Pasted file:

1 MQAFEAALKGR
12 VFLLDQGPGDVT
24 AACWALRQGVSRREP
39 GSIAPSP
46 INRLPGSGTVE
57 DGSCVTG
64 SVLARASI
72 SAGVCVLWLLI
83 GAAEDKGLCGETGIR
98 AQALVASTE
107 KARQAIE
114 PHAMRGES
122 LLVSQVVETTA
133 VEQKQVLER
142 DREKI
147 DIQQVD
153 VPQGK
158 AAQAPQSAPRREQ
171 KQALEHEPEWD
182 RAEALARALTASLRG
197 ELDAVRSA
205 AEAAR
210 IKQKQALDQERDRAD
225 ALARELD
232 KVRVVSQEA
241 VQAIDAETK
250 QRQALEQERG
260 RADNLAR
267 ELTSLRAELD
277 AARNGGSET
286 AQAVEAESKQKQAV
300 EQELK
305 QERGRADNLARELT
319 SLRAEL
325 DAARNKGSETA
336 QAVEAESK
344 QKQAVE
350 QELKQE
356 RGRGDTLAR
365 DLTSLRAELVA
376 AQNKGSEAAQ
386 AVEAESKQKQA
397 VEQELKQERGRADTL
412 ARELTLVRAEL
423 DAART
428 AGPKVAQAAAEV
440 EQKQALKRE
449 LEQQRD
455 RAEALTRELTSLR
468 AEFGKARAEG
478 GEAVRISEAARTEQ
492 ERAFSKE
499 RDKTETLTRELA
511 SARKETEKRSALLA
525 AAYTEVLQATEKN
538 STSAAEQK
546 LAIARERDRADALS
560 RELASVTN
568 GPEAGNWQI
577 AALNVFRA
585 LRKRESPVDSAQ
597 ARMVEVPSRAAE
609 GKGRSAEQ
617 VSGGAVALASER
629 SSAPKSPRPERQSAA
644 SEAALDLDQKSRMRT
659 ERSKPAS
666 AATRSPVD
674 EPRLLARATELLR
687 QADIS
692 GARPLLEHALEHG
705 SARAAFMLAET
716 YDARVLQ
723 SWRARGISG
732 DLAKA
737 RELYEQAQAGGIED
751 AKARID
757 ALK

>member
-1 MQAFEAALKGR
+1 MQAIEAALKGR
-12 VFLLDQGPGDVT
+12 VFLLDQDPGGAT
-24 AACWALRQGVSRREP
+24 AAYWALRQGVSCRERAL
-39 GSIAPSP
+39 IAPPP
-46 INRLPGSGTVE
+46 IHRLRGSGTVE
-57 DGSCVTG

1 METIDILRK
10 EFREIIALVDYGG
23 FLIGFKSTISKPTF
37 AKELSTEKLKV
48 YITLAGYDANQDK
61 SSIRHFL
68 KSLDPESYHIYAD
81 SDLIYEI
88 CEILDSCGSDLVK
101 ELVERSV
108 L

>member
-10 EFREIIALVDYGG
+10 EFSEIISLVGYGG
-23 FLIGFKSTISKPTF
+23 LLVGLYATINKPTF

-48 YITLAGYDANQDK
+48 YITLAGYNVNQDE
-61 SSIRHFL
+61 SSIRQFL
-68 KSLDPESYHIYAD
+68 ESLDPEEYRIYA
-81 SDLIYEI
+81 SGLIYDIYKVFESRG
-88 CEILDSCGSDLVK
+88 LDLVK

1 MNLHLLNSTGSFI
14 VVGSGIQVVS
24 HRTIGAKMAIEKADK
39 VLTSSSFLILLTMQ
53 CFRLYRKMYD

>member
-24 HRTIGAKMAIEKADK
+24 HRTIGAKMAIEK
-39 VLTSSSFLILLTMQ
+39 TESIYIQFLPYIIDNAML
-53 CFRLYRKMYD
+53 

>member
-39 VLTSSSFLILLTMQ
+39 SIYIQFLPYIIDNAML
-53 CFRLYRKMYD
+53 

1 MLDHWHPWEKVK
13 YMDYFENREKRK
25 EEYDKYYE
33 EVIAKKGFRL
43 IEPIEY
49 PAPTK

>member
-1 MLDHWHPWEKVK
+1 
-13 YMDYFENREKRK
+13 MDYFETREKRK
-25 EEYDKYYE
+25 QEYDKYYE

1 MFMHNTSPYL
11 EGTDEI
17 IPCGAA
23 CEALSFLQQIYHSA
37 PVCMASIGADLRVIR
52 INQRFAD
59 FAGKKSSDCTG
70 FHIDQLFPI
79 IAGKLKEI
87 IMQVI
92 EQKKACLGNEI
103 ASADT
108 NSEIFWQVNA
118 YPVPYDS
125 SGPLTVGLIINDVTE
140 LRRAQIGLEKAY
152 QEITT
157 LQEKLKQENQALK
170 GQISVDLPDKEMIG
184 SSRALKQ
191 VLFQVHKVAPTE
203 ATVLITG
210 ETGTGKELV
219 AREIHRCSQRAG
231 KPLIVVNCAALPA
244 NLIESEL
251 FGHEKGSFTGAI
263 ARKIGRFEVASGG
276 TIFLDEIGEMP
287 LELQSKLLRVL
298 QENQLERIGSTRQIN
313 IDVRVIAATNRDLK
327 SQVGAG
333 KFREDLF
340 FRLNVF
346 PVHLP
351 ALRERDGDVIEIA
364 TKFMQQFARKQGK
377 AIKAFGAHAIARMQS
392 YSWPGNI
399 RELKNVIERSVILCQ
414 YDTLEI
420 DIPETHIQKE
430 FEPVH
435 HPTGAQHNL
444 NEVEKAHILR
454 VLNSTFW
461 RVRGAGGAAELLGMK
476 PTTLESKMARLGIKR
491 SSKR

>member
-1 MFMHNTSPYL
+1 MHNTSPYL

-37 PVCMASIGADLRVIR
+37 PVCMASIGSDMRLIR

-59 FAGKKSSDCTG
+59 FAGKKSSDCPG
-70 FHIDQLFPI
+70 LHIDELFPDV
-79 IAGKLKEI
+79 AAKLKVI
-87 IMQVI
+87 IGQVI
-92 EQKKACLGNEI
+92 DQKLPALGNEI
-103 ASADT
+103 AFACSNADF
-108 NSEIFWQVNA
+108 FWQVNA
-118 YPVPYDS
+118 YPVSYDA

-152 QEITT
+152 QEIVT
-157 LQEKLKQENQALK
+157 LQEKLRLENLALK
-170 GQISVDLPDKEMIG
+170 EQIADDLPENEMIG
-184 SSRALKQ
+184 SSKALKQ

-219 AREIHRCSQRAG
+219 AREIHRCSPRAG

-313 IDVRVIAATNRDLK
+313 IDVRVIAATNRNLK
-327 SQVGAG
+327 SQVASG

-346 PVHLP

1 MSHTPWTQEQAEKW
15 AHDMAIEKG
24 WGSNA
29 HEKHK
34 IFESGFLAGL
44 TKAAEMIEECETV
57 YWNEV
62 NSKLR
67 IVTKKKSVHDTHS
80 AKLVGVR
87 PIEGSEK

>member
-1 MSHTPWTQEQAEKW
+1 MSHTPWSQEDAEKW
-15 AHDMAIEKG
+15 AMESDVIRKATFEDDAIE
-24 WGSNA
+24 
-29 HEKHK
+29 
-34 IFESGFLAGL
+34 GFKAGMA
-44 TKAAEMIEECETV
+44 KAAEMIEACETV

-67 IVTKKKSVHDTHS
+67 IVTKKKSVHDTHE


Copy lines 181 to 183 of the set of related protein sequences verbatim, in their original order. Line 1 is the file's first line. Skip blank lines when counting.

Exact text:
340 FRLNVF
346 PVHLP
351 ALRERDGDVIEIA